The Ministry of Industry and Commerce is planning to produce a comprehensive report on the challenges faced by industry in its dealings with the Zimbabwe Revenue Authority (Zimra), an official has said.
BY VICTORIA MTOMBA
Speaking during a Confederation of Zimbabwe Industries (CZI) manufacturing sector survey launch last week, Industry and Commerce minister Mike Bimha said the report would look at how tax regulations were affecting the smooth operation of companies.
“We are supposed to produce a report on the issues that business is having with Zimra,” Bimha said.
An official from the ministry told Standardbusiness that a proposal had been made to form a committee to specifically look at problems faced by businesses at ports of entry.
“I do not know if it will be on a ministerial level,” said the official.
According to the CZI survey, the manufacturing sector was facing many challenges including Zimra related ones, notably heavy taxes, as well as high fees and licence costs.
Zimra administers several taxes that include corporate income tax, mineral royalties, Pay as You Earn and Withholding tax among others.
Corporate income tax is derived from the sources within the country.
Corporate tax is currently at 25% since 2010 while 3% goes towards the Aids levy. Pay as you earn rates range from 0% on the low income brackets to 50% on the higher brackets. Employers are required to withhold tax from remuneration paid to their employees.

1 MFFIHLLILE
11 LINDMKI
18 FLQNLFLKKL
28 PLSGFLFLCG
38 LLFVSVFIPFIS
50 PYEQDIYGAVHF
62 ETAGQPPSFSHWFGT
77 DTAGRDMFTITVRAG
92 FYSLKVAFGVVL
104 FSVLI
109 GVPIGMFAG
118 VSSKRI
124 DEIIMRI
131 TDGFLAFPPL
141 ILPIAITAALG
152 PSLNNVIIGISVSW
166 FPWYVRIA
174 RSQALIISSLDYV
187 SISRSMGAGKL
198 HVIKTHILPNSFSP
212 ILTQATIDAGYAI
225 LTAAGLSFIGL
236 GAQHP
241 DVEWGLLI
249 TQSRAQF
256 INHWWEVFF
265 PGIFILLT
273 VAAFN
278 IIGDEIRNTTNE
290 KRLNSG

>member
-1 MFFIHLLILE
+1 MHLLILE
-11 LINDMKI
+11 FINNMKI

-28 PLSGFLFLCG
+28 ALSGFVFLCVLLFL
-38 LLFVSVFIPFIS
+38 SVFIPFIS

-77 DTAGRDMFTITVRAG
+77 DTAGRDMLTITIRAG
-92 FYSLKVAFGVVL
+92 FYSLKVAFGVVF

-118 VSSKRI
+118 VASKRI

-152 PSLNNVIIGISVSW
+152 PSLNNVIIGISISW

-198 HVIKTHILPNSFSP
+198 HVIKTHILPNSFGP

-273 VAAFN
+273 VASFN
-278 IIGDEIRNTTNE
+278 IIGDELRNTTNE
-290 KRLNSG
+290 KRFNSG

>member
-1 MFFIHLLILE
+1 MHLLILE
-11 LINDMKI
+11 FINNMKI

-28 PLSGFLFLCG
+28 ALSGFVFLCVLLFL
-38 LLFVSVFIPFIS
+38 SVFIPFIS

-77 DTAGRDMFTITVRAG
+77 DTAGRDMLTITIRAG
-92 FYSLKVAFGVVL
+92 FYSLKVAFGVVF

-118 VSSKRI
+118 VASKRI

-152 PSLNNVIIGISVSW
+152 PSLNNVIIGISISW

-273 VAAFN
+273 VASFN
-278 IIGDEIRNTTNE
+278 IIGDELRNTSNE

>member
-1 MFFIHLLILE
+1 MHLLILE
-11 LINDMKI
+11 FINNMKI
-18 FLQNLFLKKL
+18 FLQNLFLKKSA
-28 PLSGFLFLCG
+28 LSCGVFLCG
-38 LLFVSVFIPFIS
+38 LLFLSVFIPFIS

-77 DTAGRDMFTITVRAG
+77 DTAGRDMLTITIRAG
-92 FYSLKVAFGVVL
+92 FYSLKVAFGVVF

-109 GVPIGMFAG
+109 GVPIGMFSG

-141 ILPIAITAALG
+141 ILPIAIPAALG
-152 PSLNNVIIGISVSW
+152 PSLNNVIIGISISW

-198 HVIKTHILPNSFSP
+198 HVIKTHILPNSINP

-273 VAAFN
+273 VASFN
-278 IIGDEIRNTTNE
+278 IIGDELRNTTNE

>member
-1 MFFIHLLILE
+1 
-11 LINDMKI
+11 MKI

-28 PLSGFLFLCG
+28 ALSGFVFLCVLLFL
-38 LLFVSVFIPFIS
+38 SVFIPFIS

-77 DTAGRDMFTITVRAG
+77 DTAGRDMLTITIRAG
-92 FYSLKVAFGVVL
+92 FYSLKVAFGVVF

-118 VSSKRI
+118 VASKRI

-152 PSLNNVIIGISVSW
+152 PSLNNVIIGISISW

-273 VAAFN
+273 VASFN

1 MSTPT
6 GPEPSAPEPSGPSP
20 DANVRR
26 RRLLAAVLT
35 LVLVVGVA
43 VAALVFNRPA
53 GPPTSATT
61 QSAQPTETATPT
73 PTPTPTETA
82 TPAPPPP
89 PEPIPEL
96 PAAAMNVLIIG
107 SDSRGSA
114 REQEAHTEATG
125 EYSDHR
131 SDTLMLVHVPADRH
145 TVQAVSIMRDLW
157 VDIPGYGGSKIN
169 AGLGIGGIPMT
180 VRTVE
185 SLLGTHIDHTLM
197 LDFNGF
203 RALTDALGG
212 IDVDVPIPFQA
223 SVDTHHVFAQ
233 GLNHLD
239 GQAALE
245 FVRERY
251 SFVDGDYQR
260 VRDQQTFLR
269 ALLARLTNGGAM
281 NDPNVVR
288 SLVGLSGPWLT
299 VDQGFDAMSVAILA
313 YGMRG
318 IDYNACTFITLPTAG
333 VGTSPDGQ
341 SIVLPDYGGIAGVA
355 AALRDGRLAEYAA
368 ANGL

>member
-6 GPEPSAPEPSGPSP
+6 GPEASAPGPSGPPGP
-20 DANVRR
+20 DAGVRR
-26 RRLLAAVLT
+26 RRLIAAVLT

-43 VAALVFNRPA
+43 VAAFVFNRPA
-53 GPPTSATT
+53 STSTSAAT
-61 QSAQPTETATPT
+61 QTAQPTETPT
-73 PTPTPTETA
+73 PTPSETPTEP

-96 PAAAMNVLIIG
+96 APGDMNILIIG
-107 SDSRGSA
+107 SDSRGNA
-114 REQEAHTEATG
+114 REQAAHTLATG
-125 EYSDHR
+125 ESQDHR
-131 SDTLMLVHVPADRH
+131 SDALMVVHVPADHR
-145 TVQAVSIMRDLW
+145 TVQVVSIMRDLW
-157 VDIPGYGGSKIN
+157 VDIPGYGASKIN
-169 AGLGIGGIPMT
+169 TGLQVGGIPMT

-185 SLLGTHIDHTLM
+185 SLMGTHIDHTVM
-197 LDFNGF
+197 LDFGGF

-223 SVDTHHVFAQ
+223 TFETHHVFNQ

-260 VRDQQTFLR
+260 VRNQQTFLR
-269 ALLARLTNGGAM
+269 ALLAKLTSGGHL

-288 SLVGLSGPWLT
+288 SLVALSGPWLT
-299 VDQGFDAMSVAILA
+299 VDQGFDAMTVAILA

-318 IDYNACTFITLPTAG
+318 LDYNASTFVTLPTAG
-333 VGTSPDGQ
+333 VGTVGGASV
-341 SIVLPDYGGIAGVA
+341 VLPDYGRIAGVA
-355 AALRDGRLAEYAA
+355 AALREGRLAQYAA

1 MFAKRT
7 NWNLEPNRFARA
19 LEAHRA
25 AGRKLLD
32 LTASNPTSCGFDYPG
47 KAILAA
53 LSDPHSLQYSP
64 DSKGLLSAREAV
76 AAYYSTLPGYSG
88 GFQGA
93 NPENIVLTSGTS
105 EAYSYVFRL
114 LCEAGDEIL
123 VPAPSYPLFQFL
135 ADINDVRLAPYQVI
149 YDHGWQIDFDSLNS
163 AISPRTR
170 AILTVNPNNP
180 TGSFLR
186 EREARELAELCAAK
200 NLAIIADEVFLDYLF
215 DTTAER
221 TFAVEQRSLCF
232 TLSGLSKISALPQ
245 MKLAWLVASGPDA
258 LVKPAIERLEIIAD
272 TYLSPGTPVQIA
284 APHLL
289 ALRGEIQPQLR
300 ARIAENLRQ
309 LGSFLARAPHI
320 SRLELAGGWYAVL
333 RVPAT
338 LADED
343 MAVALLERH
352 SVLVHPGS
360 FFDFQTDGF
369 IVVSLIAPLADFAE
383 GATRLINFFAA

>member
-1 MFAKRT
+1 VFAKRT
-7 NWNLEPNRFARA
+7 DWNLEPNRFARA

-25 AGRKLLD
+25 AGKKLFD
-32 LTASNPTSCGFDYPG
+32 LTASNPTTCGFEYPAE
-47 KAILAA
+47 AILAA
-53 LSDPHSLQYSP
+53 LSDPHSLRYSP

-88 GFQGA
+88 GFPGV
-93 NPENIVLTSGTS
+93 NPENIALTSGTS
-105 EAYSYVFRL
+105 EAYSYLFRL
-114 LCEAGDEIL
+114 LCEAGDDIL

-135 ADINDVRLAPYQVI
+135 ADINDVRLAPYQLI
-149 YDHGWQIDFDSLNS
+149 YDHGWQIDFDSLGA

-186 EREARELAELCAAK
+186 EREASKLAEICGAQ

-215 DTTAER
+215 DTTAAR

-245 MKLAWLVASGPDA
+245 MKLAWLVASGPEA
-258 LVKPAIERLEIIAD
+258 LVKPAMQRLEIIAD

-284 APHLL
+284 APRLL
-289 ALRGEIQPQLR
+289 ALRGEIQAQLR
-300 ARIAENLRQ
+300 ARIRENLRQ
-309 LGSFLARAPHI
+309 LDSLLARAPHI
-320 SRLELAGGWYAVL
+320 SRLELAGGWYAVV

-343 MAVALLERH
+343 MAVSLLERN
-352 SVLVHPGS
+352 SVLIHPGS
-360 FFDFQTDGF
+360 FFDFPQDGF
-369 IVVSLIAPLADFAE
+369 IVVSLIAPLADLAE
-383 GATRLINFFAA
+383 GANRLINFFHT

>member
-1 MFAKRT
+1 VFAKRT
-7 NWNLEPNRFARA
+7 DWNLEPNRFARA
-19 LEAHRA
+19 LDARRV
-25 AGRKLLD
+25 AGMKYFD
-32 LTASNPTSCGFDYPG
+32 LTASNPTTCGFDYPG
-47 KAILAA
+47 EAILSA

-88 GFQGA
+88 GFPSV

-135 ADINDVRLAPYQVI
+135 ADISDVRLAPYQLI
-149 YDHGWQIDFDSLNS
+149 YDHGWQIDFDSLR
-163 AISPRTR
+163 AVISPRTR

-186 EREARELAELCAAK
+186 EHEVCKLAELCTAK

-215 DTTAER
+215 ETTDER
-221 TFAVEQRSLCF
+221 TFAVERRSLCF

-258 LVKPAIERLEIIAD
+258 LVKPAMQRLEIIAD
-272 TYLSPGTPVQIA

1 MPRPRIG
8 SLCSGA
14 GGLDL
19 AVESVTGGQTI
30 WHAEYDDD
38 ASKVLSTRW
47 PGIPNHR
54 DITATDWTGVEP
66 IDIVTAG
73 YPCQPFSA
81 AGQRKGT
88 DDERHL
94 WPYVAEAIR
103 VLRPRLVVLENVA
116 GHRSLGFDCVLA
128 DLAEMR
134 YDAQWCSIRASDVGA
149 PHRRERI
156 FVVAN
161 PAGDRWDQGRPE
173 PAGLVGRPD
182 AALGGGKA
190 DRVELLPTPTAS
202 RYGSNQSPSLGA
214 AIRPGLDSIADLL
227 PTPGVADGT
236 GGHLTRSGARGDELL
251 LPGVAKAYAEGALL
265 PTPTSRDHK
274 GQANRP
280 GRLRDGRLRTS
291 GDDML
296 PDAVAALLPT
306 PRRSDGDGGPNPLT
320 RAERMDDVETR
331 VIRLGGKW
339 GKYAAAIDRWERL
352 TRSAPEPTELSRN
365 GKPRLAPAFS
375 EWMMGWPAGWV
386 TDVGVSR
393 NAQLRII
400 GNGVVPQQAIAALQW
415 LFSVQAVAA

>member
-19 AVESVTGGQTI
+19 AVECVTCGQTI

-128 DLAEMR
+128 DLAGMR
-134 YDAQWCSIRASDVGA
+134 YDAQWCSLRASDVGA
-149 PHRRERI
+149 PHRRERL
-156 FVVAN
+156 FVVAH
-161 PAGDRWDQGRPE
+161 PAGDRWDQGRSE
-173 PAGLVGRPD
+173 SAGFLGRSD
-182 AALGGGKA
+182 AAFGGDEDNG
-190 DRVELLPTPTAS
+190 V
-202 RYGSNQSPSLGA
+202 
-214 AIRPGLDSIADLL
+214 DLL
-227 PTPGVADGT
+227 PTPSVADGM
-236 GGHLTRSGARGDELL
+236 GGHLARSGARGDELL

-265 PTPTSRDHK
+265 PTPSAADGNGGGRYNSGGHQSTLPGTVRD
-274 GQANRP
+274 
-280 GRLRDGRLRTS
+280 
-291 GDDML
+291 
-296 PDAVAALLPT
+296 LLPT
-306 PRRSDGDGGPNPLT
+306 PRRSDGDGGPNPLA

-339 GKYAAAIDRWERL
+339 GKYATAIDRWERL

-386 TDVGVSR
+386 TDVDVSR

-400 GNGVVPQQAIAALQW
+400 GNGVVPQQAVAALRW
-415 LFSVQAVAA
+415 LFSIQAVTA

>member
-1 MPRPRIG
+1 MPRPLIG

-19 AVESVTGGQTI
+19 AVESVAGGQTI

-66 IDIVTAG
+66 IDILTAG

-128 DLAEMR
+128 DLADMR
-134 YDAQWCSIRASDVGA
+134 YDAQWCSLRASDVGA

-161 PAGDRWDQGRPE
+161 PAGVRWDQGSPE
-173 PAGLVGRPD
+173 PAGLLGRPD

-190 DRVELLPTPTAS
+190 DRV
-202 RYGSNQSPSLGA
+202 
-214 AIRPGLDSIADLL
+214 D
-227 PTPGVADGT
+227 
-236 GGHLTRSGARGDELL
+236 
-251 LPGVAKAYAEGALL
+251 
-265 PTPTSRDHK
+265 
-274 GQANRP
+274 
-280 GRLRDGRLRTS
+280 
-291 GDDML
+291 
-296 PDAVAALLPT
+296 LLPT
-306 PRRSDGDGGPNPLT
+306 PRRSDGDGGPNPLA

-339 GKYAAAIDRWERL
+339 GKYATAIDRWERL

Speaking at the launch, Zimra representative Florence Jambwa said if business had tax issues, they should approach the revenue collector.
“I have noted that we have been cited as a barrier to business but if you have issues in terms of our inability to deliver, approach us,” she urged.
Royalties are collectable from all the minerals or mineral bearing products obtained from any mining locations and disposed by a miner or on his behalf.
They are chargeable whether the disposal is made within or outside Zimbabwe. Withholding tax is deductible from all amounts payable to all who enter into contracts with the state or statutory body, quasi government institution and taxpayers registered with Zimra.
Early this year, Zimra commissioner general Gershem Pasi said the revenue collector was owed over US$500 million by companies.
Many companies have had their bank accounts garnished by the revenue collector due to non-remittance of taxes.